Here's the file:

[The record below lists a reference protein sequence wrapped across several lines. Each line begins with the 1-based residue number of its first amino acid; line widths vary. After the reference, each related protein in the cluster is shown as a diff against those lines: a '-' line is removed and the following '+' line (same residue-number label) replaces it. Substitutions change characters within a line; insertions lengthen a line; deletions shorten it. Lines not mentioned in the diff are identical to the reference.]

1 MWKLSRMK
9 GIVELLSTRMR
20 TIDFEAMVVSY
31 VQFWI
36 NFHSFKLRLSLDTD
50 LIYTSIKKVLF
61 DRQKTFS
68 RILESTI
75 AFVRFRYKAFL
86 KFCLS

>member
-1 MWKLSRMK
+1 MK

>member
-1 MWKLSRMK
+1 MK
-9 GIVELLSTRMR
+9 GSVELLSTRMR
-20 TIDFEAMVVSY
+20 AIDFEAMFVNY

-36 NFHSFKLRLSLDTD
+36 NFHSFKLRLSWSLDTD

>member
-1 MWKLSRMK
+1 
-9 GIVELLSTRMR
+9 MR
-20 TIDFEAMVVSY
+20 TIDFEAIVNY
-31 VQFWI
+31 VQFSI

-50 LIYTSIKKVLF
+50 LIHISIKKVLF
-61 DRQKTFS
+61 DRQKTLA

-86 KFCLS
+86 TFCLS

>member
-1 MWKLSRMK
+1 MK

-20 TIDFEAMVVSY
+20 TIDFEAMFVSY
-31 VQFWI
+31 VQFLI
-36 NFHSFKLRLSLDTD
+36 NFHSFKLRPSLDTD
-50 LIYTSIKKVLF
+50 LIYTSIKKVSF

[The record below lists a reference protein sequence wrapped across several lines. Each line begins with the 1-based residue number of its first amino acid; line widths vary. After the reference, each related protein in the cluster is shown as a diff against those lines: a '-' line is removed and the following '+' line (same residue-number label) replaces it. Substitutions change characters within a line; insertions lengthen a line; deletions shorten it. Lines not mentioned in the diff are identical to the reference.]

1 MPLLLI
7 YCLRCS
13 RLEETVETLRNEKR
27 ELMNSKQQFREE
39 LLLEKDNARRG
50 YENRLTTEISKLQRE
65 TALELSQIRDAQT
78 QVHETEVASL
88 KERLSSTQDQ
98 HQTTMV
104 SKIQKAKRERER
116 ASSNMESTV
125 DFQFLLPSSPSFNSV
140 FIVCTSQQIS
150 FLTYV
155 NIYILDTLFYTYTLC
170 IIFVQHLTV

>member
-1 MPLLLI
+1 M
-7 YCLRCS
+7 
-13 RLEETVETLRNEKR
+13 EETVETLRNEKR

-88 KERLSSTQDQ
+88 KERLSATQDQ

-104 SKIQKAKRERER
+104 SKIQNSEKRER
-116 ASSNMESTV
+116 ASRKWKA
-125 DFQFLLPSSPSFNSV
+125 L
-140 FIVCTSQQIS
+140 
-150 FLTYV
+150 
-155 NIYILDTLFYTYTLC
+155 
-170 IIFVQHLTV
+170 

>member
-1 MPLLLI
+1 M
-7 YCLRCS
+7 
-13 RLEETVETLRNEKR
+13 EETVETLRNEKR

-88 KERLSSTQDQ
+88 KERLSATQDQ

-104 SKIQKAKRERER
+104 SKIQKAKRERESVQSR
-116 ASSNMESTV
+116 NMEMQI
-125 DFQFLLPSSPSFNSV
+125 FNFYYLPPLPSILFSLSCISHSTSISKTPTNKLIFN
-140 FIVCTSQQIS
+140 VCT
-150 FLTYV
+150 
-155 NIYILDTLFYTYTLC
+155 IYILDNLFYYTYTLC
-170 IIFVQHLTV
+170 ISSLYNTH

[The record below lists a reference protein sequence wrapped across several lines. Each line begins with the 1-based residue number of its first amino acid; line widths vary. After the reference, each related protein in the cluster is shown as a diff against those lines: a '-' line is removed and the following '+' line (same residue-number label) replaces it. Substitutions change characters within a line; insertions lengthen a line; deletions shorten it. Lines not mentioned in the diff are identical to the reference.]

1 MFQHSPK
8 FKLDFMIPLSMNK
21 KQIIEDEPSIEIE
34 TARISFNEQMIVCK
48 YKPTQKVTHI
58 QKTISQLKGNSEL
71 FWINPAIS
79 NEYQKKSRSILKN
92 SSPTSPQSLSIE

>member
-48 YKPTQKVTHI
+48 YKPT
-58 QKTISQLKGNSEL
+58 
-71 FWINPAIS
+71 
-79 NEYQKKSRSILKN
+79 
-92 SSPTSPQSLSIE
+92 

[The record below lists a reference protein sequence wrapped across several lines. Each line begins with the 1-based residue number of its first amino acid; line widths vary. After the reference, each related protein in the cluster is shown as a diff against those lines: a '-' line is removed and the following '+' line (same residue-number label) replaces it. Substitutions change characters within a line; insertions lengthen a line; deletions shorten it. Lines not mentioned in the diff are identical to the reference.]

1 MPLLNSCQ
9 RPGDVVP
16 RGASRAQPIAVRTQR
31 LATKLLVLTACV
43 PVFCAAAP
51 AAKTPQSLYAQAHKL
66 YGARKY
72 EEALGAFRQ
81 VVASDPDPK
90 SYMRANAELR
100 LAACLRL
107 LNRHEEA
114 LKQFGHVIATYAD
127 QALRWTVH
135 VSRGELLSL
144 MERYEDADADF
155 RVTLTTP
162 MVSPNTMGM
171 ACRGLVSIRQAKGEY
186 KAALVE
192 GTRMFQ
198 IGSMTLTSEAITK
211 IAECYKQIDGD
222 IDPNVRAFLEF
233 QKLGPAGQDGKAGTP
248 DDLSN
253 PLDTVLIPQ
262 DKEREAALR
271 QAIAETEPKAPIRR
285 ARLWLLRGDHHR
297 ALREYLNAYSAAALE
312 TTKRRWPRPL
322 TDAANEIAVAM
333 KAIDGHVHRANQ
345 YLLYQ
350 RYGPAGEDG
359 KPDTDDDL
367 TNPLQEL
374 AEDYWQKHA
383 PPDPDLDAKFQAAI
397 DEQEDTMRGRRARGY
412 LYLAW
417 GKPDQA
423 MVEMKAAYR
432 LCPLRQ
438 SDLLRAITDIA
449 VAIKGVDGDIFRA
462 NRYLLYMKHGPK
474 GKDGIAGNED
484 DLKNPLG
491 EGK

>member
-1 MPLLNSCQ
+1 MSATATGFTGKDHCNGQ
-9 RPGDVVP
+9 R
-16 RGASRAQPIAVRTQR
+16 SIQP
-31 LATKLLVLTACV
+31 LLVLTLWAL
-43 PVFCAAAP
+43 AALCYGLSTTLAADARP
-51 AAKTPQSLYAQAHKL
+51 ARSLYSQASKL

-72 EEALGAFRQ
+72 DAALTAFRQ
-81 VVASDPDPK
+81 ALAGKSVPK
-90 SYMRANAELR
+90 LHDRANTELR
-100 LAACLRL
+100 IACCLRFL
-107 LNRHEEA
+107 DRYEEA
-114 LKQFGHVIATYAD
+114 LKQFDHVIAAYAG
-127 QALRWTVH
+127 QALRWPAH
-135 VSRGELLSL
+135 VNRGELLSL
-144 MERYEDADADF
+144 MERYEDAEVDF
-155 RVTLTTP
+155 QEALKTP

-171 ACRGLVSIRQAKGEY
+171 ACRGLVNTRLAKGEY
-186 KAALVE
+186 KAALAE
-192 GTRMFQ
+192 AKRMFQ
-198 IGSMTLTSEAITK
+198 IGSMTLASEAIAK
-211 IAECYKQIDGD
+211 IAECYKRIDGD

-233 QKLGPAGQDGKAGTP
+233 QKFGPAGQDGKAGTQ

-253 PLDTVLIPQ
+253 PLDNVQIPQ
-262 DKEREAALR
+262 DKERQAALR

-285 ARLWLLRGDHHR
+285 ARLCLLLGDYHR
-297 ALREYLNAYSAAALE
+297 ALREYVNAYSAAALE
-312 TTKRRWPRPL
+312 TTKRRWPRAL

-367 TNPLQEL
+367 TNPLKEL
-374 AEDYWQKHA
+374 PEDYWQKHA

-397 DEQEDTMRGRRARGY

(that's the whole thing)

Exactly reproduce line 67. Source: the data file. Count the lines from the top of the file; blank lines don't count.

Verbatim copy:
170 IIFVQHLTV